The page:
CIHR Team in Traffic and Road Injury Prevention (TRIP) Program for Canadian Children

Principal Investigators: Dr. Anne W. Snowdon and Dr. Andrew W. Howard
University of Windsor

For the vast majority of parents, their child’s safety in a vehicle is paramount—especially during that first ride home from the hospital. But for preterm or low birthweight babies, ensuring this safety can be challenging.

“The problem was that were no car seats designed specifically for babies weighing less than five pounds [2.23 kg],” explains Dr. Anne Snowdon, professor at the Odette School of Business, University of Windsor, and co-leader of the CIHR Team in Traffic and Road Injury Prevention Program for Canadian Children (TRIP Team).

Without a special car seat, parents received varying instructions when they left the hospital about how to use towels and other materials to “pad out” the regular car seat for their small bundle. Understandably, some parents later reported being too scared to leave the house with the baby afterward, as they weren’t sure that they could transport their child safely.

To address this issue, the TRIP Team worked with mechanical engineer, Dr. Bill Altenhof to develop the “preemie positioning device” for car travel. The device, which is being tested with neonatal intensive-care units (NICUs) now, is a foam insert that works with regular car seats. It positions the baby’s head and neck for proper breathing, and it’s comfortable for babies because they fit nicely in the device to improve baby’s fit in commercial infant seats.

Sometimes, however, the right devices do exist but are underused. By partnering with the Ontario Coroners Office, the TRIP Team found that babies are over-represented in child deaths caused by vehicle crashes. Dr. Andrew Howard, senior scientist and orthopaedic surgeon at the Hospital for Sick Children (Toronto) and TRIP Team co-leader, reviewed baby and child deaths from car crashes over five years—including where and how they were seated in the car. The results showed that a surprising number of parents are still holding babies in their arms instead of putting them in car seats, which is a recipe for disaster.

As part of their strategy to encourage parents to use car seats all the time, the TRIP Team partnered with the Ontario Provincial Police to develop a program similar to the Reduce Impaired Driving Everywhere (RIDE) program that has been used in Ontario for decades. With RIDE, roadside spot-checks are set up on major roadways and all drivers are stopped by police to be questioned; drivers suspected of being intoxicated may be tested, and impaired drivers are taken off the road. The TRIP Team’s program uses similar principles to conduct spot-checks on the proper use of car seats and booster seats for young passengers.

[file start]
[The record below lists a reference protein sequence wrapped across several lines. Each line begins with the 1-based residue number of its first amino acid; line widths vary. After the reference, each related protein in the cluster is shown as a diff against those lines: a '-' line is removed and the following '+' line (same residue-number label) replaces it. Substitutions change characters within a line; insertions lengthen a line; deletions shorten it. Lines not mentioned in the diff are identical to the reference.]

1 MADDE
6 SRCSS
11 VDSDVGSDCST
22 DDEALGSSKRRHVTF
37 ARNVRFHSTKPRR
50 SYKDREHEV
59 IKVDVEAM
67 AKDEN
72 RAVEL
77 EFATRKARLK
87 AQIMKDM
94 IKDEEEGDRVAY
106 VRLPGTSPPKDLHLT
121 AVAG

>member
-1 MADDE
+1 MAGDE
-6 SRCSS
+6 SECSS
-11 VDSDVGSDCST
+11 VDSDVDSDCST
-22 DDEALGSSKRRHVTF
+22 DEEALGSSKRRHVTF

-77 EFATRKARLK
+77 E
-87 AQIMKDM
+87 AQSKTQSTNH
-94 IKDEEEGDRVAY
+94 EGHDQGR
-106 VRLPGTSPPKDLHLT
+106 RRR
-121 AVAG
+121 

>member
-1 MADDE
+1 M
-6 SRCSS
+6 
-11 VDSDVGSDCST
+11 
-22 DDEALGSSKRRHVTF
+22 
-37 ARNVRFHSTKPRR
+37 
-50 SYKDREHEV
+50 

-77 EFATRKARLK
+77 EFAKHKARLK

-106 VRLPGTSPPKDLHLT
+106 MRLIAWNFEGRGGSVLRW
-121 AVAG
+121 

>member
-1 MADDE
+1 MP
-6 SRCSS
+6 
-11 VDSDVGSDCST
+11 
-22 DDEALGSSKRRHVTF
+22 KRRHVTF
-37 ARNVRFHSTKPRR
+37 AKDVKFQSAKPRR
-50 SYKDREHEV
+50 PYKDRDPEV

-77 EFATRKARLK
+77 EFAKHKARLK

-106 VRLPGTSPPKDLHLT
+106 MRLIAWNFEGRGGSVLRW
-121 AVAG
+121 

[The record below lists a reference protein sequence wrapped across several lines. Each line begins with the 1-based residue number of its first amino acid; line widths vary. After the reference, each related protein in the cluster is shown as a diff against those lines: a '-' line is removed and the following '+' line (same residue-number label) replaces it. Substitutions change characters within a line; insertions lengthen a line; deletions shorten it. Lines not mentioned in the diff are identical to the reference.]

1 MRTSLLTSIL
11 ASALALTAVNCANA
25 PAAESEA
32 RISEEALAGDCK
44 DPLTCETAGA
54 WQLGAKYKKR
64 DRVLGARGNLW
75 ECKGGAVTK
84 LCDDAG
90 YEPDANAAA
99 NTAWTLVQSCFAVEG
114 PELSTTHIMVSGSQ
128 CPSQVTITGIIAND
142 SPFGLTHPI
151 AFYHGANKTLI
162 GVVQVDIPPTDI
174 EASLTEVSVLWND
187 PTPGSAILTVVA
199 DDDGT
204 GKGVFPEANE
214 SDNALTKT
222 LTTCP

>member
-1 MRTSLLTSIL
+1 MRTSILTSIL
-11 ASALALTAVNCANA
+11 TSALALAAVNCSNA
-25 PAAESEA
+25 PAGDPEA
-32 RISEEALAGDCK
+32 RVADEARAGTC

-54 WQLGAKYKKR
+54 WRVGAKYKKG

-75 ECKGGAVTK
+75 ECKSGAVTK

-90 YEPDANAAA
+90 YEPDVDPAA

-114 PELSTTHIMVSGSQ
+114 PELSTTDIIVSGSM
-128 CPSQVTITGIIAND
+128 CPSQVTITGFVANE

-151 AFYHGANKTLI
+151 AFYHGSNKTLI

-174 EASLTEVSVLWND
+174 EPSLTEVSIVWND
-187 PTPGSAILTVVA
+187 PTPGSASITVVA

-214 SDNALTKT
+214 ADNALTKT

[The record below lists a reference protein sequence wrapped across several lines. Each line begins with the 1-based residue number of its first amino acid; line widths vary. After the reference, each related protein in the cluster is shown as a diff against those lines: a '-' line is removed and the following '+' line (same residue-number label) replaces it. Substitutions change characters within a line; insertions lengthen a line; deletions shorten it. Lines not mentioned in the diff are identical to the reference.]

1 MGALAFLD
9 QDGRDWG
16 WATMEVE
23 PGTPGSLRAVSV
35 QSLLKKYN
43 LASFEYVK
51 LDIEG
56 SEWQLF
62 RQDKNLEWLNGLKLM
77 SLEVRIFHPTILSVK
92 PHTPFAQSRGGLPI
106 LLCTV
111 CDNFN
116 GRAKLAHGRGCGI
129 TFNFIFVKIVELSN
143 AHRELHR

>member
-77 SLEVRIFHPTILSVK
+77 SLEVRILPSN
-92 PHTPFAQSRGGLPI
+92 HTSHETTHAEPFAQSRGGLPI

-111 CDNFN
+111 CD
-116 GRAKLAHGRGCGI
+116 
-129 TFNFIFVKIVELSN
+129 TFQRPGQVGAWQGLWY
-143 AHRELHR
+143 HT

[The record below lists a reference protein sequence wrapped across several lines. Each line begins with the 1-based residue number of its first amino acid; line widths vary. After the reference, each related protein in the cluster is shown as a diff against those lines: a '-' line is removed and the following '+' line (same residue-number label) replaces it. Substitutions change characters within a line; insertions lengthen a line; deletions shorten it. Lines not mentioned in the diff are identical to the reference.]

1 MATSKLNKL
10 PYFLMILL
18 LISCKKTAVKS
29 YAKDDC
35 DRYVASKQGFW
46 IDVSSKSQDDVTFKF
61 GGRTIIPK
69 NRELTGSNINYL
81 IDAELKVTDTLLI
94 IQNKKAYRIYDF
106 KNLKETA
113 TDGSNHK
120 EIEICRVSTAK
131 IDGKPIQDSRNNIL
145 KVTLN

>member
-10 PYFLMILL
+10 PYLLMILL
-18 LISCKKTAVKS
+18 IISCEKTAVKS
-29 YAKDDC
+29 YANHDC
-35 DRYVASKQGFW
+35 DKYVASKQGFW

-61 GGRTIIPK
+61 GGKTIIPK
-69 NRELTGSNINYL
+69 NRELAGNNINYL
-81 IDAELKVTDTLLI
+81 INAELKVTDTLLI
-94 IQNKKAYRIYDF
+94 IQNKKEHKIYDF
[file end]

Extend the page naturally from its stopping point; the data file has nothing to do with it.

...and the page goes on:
“A program like this is wonderful for building community awareness,” says Dr. Snowdon. “People tell their friends and family when they get stopped for a check, which helps rapidly build awareness [in the community] that safety seat regulations are enforceable. It also lets us know where the challenges are so that we can figure out which groups of families need more support to use safety seats effectively for children traveling in vehicles.”

But what if, as a parent, you simply aren’t sure which car seat to use? There’s now an app for that. Dr. Chris Thrasher and Dr. Bob Kent, TRIP Team members from the University of Windsor, developed an evidence-based car seat safety app to help children and their parents choose the right safety seat. Enter the child’s height, weight, and age, and then the app will provide a recommendation for seat type and how long it should be used.

The team also wanted to address issues in First Nations communities, which have significant but distinct patterns of injury. “We know what the data says, but we went to the communities and asked them to help us understand it,” explains Dr. Snowdon. “It was very much a ‘how can we help you help your community’ approach from the team because we wanted the communities to be able to develop their own injury strategies to find the best fit both culturally and socially.”

It quickly became clear that there was a strong desire to keep kids safe in each community, but the necessary resources weren’t always available. So, Dr. Brent Angell, TRIP Team member and professor of Social Work at the University of Windsor, launched the First Nations Children’s Safety Project in 2014. Through it, he established a new trust fund with the goal of ensuring that every child living on a reserve community in Canada can get car seats, booster seats, and even helmets for cycling and skateboarding. The fund is used to purchase these items for kids who need them, and community residents, researchers, and many other organizations and corporations have all contributed to the fund to date.

Bringing together a diverse group of researchers, parents, and private sector partners has been the team’s goal from the start. “Involving key stakeholders is the only way you get any impact or sustainability,” says Dr. Snowdon. “And car seat safety is as much an engineer’s problem as a trauma nurse or a surgeon. With a multi-stakeholder approach to research, we can understand where to make an impact. It’s never going to be a single discipline that figures all of this out.”

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